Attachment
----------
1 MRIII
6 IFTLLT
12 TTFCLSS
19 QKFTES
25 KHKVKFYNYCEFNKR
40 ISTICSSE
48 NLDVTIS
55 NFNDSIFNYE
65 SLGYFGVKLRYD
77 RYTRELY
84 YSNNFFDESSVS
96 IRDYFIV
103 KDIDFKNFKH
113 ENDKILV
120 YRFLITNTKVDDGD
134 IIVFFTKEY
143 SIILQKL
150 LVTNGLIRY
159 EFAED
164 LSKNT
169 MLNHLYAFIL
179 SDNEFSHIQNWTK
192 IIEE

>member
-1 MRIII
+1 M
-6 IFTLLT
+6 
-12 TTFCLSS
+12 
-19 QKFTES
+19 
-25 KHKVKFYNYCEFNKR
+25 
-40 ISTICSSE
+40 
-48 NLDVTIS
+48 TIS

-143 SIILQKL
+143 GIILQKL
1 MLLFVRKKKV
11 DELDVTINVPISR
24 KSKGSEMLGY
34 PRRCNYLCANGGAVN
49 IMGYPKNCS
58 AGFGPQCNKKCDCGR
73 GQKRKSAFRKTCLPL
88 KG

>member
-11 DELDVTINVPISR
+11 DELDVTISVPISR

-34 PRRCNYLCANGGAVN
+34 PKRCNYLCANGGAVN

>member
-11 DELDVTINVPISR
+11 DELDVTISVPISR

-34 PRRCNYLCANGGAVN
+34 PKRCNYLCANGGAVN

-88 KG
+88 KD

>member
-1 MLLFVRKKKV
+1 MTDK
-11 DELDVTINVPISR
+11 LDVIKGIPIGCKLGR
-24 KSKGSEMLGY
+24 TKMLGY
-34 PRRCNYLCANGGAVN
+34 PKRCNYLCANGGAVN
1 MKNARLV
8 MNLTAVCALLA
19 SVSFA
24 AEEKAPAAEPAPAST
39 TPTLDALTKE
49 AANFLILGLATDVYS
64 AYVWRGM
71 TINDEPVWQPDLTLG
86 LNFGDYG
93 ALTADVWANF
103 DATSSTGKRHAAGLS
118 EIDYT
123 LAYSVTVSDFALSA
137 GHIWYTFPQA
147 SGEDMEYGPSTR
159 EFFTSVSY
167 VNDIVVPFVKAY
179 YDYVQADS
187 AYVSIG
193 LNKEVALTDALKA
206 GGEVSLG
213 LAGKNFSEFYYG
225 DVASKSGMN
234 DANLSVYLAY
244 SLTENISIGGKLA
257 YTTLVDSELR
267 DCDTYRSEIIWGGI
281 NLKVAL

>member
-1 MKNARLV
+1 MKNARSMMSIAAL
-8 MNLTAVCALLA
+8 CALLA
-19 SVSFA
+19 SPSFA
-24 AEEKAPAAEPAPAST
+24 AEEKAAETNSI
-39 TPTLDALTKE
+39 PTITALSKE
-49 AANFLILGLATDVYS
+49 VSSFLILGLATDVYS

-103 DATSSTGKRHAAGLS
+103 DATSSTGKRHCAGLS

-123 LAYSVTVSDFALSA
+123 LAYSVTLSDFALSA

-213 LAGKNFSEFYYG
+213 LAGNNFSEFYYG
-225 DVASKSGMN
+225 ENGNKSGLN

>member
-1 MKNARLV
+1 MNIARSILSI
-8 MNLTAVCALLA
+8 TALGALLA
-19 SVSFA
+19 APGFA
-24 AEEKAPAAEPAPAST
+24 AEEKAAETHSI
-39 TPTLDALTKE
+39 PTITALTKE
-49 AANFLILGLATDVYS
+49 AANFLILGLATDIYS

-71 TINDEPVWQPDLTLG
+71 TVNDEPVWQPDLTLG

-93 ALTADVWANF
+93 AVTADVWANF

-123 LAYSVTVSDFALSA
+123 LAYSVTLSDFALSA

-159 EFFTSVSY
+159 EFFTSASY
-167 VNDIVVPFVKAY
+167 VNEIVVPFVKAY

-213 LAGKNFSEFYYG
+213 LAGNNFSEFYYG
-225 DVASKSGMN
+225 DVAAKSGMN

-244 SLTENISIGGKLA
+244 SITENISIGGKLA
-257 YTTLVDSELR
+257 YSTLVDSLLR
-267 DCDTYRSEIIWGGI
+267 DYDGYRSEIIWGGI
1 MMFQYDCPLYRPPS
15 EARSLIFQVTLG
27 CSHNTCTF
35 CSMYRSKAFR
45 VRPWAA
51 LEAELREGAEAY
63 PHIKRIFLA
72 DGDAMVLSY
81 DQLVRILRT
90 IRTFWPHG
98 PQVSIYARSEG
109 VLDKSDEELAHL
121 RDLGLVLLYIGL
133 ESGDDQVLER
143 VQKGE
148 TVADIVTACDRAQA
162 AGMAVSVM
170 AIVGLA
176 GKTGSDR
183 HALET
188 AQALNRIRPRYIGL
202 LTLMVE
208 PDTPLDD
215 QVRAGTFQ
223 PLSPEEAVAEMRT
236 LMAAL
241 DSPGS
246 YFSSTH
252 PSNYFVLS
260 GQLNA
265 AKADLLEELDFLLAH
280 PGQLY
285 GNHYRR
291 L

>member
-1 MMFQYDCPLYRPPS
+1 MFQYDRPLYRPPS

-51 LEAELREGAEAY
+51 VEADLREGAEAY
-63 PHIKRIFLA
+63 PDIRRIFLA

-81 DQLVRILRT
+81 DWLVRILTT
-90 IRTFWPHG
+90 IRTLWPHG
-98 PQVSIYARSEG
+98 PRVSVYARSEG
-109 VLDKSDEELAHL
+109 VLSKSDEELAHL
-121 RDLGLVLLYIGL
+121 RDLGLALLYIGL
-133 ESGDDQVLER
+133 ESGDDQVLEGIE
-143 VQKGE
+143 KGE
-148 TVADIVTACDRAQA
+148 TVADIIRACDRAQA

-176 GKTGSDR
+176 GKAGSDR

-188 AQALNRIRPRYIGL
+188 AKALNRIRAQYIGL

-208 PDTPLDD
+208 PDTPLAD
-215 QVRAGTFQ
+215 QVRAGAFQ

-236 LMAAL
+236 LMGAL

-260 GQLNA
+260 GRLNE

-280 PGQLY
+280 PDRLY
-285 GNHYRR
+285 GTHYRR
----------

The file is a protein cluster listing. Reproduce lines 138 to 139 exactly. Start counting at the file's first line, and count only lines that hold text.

-159 EFFTSVSY
+159 EFFTSASY